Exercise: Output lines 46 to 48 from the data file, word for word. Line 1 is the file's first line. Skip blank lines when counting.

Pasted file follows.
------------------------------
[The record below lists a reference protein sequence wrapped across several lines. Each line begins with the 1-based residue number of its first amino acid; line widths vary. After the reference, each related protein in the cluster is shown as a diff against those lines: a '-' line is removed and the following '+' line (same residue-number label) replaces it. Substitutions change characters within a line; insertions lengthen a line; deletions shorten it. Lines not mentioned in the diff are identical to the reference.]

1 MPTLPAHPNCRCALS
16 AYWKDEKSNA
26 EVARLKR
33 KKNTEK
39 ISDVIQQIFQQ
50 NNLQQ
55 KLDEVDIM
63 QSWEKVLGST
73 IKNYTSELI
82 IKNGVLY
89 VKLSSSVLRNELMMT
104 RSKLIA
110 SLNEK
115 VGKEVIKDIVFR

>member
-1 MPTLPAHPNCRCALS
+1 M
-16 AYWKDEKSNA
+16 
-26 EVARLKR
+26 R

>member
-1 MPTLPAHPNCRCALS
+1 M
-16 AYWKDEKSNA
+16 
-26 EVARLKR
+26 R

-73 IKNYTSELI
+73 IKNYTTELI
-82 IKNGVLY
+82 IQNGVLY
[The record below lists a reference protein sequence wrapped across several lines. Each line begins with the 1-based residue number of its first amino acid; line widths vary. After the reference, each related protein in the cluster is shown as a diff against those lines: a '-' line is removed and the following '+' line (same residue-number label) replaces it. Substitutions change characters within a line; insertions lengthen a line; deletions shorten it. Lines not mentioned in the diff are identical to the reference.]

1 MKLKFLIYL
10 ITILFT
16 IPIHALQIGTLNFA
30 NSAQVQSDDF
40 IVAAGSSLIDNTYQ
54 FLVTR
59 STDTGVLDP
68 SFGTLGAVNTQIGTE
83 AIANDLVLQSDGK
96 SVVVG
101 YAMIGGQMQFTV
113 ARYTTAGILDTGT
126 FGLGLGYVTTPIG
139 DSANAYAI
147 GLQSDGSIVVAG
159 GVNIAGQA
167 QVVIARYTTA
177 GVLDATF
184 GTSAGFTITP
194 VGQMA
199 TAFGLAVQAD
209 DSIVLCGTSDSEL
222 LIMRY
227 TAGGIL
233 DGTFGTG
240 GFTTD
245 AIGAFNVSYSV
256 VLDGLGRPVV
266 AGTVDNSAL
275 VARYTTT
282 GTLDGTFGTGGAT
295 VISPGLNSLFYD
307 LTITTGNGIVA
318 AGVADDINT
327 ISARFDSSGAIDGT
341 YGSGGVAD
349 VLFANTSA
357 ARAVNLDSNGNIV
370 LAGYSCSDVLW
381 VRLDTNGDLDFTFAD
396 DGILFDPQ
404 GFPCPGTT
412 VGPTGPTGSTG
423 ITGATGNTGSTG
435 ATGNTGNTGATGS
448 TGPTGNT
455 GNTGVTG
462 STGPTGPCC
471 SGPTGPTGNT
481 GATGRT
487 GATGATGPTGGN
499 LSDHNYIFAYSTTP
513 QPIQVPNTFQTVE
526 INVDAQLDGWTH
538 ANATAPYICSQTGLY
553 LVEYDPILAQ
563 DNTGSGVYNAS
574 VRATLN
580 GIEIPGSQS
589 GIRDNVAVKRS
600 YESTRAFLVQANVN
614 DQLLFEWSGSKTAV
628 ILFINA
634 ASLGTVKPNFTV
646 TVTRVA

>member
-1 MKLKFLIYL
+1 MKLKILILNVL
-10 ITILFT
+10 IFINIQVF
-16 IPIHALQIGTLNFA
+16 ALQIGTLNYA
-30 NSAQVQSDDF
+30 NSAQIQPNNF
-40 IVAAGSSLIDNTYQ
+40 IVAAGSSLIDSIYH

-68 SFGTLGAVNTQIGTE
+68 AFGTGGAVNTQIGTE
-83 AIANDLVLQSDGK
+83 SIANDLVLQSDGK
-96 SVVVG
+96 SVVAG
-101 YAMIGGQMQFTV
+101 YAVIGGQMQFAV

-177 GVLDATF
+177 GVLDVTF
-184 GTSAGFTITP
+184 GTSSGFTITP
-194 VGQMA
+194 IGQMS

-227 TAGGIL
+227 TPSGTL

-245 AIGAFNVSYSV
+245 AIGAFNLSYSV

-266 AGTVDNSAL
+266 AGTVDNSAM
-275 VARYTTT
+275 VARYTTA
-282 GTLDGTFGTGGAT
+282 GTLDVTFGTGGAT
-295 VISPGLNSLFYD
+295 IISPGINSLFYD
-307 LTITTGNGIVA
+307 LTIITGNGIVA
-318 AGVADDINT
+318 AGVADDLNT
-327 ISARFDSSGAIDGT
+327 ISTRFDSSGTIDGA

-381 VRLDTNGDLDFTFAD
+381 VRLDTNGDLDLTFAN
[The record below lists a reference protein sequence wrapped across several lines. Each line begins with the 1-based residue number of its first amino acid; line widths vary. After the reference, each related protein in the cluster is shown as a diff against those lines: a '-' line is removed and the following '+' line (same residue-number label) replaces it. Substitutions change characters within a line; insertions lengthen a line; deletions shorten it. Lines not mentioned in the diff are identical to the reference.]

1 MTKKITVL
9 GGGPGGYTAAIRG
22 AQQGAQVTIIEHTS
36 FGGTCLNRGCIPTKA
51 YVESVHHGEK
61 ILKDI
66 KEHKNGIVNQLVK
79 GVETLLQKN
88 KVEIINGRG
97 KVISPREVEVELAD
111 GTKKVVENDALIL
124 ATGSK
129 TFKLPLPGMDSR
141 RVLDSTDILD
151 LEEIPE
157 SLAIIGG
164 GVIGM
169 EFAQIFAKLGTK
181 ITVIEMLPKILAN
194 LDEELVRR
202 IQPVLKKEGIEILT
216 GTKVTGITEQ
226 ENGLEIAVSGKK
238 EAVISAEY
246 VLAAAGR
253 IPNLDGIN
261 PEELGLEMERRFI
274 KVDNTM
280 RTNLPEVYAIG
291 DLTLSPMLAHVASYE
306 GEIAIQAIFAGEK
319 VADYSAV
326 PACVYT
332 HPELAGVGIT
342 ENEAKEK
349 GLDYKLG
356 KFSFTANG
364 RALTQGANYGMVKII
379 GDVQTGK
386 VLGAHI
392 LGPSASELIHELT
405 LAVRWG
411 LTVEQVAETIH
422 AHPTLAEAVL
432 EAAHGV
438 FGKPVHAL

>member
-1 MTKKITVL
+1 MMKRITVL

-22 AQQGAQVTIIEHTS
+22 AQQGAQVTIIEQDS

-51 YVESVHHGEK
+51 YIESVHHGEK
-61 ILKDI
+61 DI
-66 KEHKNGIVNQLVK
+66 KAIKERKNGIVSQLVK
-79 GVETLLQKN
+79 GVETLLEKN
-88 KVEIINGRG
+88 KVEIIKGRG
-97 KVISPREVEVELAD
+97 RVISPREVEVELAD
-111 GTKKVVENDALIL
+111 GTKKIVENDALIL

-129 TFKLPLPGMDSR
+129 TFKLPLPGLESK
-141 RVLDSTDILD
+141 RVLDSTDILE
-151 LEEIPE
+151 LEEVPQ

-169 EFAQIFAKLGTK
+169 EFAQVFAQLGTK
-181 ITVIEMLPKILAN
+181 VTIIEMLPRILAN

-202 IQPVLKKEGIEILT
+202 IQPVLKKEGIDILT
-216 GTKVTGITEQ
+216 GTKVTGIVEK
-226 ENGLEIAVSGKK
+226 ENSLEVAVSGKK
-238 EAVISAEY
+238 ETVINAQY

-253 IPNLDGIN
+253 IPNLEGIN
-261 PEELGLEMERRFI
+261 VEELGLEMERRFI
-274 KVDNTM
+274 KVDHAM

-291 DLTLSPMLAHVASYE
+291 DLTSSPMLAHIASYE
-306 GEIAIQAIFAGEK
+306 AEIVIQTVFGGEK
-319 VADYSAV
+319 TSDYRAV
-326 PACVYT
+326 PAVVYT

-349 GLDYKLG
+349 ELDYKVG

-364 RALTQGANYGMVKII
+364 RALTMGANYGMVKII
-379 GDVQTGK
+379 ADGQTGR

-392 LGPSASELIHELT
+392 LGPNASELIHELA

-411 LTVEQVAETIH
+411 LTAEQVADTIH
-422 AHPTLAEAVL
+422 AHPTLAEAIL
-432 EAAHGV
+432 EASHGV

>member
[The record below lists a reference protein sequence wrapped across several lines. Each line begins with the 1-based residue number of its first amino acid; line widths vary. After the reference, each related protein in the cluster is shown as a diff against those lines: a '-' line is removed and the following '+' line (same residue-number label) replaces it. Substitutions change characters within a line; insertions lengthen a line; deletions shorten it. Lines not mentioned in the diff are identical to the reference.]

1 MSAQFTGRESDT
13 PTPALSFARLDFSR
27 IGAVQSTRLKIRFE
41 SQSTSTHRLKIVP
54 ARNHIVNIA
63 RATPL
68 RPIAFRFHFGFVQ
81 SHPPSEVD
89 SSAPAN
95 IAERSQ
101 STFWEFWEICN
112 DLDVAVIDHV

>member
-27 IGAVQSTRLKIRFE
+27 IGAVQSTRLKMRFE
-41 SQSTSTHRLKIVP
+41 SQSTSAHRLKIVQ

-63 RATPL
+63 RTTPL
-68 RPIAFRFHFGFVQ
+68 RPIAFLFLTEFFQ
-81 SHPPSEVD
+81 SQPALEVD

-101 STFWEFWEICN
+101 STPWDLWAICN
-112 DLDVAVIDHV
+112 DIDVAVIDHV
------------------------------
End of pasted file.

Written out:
113 ARYTTAGILDTGT
126 FGLGLGYVTTPIG
139 DSANAYAI